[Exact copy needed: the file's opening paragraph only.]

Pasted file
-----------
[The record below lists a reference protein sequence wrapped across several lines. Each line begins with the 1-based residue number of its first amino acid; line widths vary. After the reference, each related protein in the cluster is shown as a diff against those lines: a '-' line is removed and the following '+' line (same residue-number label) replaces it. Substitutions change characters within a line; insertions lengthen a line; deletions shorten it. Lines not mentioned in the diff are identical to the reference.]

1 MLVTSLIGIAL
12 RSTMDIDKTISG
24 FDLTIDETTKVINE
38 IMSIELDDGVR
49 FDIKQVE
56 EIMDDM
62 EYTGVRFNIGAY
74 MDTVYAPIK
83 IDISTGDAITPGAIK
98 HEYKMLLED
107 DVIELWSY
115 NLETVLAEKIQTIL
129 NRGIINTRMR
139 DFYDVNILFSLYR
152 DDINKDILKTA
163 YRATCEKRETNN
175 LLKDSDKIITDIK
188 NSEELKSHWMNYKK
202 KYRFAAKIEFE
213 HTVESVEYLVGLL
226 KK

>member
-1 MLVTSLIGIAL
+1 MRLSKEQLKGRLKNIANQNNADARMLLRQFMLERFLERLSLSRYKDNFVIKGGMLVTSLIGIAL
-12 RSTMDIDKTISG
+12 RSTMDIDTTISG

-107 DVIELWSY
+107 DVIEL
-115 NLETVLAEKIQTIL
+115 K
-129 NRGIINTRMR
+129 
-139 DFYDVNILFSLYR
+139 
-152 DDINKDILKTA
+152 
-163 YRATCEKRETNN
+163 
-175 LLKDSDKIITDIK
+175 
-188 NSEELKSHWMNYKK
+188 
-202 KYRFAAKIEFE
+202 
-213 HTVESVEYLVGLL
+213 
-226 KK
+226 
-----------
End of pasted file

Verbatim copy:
[The record below lists a reference protein sequence wrapped across several lines. Each line begins with the 1-based residue number of its first amino acid; line widths vary. After the reference, each related protein in the cluster is shown as a diff against those lines: a '-' line is removed and the following '+' line (same residue-number label) replaces it. Substitutions change characters within a line; insertions lengthen a line; deletions shorten it. Lines not mentioned in the diff are identical to the reference.]